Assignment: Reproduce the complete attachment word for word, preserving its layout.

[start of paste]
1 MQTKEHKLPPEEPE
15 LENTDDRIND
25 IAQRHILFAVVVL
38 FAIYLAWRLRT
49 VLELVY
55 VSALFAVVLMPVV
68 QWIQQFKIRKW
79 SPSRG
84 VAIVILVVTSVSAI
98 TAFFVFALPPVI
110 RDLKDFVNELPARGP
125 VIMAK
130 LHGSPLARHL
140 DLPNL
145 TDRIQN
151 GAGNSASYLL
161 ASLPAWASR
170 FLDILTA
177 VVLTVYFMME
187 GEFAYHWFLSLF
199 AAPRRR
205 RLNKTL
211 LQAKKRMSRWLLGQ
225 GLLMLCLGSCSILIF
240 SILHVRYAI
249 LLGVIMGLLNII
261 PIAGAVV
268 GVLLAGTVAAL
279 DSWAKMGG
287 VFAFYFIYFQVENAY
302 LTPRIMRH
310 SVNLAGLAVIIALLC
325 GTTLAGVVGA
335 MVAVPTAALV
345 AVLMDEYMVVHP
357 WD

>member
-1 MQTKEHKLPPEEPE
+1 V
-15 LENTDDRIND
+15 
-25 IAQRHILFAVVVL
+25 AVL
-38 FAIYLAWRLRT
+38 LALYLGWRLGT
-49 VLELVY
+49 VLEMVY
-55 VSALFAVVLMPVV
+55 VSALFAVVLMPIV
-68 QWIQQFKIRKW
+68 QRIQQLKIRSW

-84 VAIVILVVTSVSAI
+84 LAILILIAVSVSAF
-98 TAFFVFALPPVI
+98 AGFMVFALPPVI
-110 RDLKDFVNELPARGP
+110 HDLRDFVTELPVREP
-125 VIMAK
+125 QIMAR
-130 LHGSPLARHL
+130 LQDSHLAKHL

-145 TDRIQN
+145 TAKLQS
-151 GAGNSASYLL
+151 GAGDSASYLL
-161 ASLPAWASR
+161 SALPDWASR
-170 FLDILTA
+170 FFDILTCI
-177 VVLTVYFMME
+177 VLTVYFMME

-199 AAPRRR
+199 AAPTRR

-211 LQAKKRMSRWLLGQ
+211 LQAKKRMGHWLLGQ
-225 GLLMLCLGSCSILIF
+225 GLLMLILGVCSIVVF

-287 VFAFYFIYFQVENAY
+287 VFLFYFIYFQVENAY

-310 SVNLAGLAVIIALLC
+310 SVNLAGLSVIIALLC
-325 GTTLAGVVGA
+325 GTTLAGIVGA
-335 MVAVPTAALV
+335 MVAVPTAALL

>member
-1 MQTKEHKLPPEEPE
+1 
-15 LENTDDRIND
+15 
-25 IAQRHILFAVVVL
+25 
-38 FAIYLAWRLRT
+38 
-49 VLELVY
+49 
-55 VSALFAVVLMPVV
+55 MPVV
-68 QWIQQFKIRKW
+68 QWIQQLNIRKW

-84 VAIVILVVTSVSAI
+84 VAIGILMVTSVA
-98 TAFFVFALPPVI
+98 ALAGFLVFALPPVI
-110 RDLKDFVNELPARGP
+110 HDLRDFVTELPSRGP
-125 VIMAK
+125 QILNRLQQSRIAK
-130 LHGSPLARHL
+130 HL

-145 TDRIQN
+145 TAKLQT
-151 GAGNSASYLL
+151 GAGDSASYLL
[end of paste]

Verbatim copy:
1 MQTKEHKLPPEEPE
15 LENTDDRIND
25 IAQRHILFAVVVL
38 FAIYLAWRLRT
49 VLELVY
55 VSALFAVVLMPVV
68 QWIQQFKIRKW
79 SPSRG
84 VAIVILVVTSVSAI
98 TAFFVFALPPVI
110 RDLKDFVNELPARGP
125 VIMAK
130 LHGSPLARHL
140 DLPNL
145 TDRIQN
151 GAGNSASYLL
161 ASLPAWASR
170 FLDILTA
177 VVLTVYFMME
187 GEFAYHWFLSLF
199 AAPRRR
205 RLNKTL
211 LQAKKRMSRWLLGQ
225 GLLMLCLGSCSILIF
240 SILHVRYAI
249 LLGVIMGLLNII
261 PIAGAVV
268 GVLLAGTVAAL
279 DSWAKMGG
287 VFAFYFIYFQVENAY
302 LTPRIMRH
310 SVNLAGLAVIIALLC
325 GTTLAGVVGA
335 MVAVPTAALV
345 AVLMDEYMVVHP
357 WD

>member
-1 MQTKEHKLPPEEPE
+1 V
-15 LENTDDRIND
+15 
-25 IAQRHILFAVVVL
+25 AVL
-38 FAIYLAWRLRT
+38 LALYLGWRLGT
-49 VLELVY
+49 VLEMVY
-55 VSALFAVVLMPVV
+55 VSALFAVVLMPIV
-68 QWIQQFKIRKW
+68 QRIQQLKIRSW

-84 VAIVILVVTSVSAI
+84 LAILILIAVSVSAF
-98 TAFFVFALPPVI
+98 AGFMVFALPPVI
-110 RDLKDFVNELPARGP
+110 HDLRDFVTELPVREP
-125 VIMAK
+125 QIMAR
-130 LHGSPLARHL
+130 LQDSHLAKHL

-145 TDRIQN
+145 TAKLQS
-151 GAGNSASYLL
+151 GAGDSASYLL
-161 ASLPAWASR
+161 SALPDWASR
-170 FLDILTA
+170 FFDILTCI
-177 VVLTVYFMME
+177 VLTVYFMME

-199 AAPRRR
+199 AAPTRR

-211 LQAKKRMSRWLLGQ
+211 LQAKKRMGHWLLGQ
-225 GLLMLCLGSCSILIF
+225 GLLMLILGVCSIVVF

-287 VFAFYFIYFQVENAY
+287 VFLFYFIYFQVENAY

-310 SVNLAGLAVIIALLC
+310 SVNLAGLSVIIALLC
-325 GTTLAGVVGA
+325 GTTLAGIVGA
-335 MVAVPTAALV
+335 MVAVPTAALL

>member
-1 MQTKEHKLPPEEPE
+1 
-15 LENTDDRIND
+15 
-25 IAQRHILFAVVVL
+25 
-38 FAIYLAWRLRT
+38 
-49 VLELVY
+49 
-55 VSALFAVVLMPVV
+55 MPVV
-68 QWIQQFKIRKW
+68 QWIQQLNIRKW

-84 VAIVILVVTSVSAI
+84 VAIGILMVTSVA
-98 TAFFVFALPPVI
+98 ALAGFLVFALPPVI
-110 RDLKDFVNELPARGP
+110 HDLRDFVTELPSRGP
-125 VIMAK
+125 QILNRLQQSRIAK
-130 LHGSPLARHL
+130 HL

-145 TDRIQN
+145 TAKLQT
-151 GAGNSASYLL
+151 GAGDSASYLL